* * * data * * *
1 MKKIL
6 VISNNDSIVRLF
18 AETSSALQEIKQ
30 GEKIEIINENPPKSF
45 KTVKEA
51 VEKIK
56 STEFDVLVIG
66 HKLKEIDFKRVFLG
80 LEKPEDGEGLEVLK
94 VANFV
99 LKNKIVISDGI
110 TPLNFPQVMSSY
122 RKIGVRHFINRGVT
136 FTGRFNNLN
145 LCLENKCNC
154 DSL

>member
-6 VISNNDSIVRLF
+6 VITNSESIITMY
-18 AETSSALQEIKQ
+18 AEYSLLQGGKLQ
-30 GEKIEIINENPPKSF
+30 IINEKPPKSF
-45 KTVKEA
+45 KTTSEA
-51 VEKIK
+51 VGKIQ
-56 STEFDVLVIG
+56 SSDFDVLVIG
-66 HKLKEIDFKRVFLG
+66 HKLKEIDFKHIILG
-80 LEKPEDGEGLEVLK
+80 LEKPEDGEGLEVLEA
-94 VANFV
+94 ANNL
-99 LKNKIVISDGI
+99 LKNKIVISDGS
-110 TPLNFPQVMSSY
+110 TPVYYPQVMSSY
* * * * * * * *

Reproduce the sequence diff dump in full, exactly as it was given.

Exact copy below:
1 MKKIL
6 VISNNDSIVRLF
18 AETSSALQEIKQ
30 GEKIEIINENPPKSF
45 KTVKEA
51 VEKIK
56 STEFDVLVIG
66 HKLKEIDFKRVFLG
80 LEKPEDGEGLEVLK
94 VANFV
99 LKNKIVISDGI
110 TPLNFPQVMSSY
122 RKIGVRHFINRGVT
136 FTGRFNNLN
145 LCLENKCNC
154 DSL

>member
-6 VISNNDSIVRLF
+6 VITNSESIITMY
-18 AETSSALQEIKQ
+18 AEYSLLQGGKLQ
-30 GEKIEIINENPPKSF
+30 IINEKPPKSF
-45 KTVKEA
+45 KTTSEA
-51 VEKIK
+51 VGKIQ
-56 STEFDVLVIG
+56 SSDFDVLVIG
-66 HKLKEIDFKRVFLG
+66 HKLKEIDFKHIILG
-80 LEKPEDGEGLEVLK
+80 LEKPEDGEGLEVLEA
-94 VANFV
+94 ANNL
-99 LKNKIVISDGI
+99 LKNKIVISDGS
-110 TPLNFPQVMSSY
+110 TPVYYPQVMSSY